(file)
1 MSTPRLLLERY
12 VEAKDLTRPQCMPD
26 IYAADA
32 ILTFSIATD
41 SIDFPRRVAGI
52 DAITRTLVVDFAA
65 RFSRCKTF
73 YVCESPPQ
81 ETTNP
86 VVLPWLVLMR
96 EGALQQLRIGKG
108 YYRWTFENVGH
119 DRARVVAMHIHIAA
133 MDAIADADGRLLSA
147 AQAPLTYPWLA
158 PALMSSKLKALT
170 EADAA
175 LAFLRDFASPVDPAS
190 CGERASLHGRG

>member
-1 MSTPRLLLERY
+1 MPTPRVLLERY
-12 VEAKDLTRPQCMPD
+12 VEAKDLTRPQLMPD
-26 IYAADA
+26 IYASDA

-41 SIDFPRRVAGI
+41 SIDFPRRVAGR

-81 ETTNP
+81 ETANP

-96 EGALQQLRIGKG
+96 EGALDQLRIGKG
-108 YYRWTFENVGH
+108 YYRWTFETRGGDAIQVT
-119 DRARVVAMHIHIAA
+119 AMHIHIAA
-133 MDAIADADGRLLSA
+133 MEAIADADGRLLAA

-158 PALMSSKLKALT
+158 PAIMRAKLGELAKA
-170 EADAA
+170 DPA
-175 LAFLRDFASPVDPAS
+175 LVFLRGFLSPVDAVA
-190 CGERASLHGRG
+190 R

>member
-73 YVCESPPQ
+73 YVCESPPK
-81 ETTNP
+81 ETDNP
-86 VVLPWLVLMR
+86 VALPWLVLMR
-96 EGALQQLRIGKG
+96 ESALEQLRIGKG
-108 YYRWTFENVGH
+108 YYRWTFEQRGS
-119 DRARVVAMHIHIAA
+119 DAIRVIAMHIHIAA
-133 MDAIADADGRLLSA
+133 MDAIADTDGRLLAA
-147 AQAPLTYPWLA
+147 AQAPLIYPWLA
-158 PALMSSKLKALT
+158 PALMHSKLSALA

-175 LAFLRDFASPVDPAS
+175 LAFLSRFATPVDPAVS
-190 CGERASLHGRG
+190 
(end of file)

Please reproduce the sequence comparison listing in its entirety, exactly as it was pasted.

1 MSTPRLLLERY
12 VEAKDLTRPQCMPD
26 IYAADA
32 ILTFSIATD
41 SIDFPRRVAGI
52 DAITRTLVVDFAA
65 RFSRCKTF
73 YVCESPPQ
81 ETTNP
86 VVLPWLVLMR
96 EGALQQLRIGKG
108 YYRWTFENVGH
119 DRARVVAMHIHIAA
133 MDAIADADGRLLSA
147 AQAPLTYPWLA
158 PALMSSKLKALT
170 EADAA
175 LAFLRDFASPVDPAS
190 CGERASLHGRG

>member
-1 MSTPRLLLERY
+1 MPTPRVLLERY
-12 VEAKDLTRPQCMPD
+12 VEAKDLTRPQLMPD
-26 IYAADA
+26 IYASDA

-41 SIDFPRRVAGI
+41 SIDFPRRVAGR

-81 ETTNP
+81 ETANP

-96 EGALQQLRIGKG
+96 EGALDQLRIGKG
-108 YYRWTFENVGH
+108 YYRWTFETRGGDAIQVT
-119 DRARVVAMHIHIAA
+119 AMHIHIAA
-133 MDAIADADGRLLSA
+133 MEAIADADGRLLAA

-158 PALMSSKLKALT
+158 PAIMRAKLGELAKA
-170 EADAA
+170 DPA
-175 LAFLRDFASPVDPAS
+175 LVFLRGFLSPVDAVA
-190 CGERASLHGRG
+190 R

>member
-73 YVCESPPQ
+73 YVCESPPK
-81 ETTNP
+81 ETDNP
-86 VVLPWLVLMR
+86 VALPWLVLMR
-96 EGALQQLRIGKG
+96 ESALEQLRIGKG
-108 YYRWTFENVGH
+108 YYRWTFEQRGS
-119 DRARVVAMHIHIAA
+119 DAIRVIAMHIHIAA
-133 MDAIADADGRLLSA
+133 MDAIADTDGRLLAA
-147 AQAPLTYPWLA
+147 AQAPLIYPWLA
-158 PALMSSKLKALT
+158 PALMHSKLSALA

-175 LAFLRDFASPVDPAS
+175 LAFLSRFATPVDPAVS
-190 CGERASLHGRG
+190 